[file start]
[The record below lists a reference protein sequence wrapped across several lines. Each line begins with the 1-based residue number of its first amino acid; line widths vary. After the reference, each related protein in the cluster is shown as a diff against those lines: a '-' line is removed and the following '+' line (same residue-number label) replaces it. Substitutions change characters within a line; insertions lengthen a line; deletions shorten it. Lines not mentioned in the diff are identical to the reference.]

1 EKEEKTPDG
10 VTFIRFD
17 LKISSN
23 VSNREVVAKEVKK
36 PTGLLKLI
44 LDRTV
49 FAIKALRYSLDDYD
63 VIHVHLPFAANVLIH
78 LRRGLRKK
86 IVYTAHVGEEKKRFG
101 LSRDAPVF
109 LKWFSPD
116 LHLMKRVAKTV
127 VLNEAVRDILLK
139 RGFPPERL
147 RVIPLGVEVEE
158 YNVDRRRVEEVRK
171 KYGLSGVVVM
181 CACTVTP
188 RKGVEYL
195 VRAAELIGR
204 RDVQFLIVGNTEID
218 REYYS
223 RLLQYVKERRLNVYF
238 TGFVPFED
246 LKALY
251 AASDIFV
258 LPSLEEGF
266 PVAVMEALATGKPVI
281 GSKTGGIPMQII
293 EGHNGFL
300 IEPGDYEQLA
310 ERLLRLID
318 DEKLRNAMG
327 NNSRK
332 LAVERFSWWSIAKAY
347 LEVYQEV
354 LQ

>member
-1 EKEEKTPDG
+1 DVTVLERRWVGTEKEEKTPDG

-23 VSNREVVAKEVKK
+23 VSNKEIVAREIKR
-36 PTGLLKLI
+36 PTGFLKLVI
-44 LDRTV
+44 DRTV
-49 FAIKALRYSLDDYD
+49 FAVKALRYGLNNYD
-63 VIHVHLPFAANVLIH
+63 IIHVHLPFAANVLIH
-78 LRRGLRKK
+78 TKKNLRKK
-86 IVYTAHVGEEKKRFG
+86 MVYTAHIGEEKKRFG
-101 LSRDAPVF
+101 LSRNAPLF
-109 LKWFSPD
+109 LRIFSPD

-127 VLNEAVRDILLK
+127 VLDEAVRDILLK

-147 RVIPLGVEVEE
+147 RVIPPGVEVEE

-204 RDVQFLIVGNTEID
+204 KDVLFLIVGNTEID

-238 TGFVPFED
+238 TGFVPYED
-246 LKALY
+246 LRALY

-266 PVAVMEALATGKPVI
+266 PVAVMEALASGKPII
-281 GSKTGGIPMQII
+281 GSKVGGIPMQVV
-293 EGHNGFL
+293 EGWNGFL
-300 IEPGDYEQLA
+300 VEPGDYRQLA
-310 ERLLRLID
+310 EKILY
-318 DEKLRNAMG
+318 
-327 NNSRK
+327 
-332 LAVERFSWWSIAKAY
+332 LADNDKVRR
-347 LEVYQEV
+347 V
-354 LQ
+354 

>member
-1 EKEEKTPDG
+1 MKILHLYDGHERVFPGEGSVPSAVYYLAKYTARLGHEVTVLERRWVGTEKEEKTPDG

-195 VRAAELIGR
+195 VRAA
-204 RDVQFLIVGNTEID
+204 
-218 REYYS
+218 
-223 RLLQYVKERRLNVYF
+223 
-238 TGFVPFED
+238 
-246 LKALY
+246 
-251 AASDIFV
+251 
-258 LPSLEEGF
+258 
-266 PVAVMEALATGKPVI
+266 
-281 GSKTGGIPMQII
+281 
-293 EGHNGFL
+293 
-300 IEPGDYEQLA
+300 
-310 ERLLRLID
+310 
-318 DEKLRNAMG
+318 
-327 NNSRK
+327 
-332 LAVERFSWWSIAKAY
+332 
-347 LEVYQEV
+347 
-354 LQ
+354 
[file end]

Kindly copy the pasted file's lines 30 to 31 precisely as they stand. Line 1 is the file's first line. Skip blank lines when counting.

266 PVAVMEALATGKPVI
281 GSKTGGIPMQII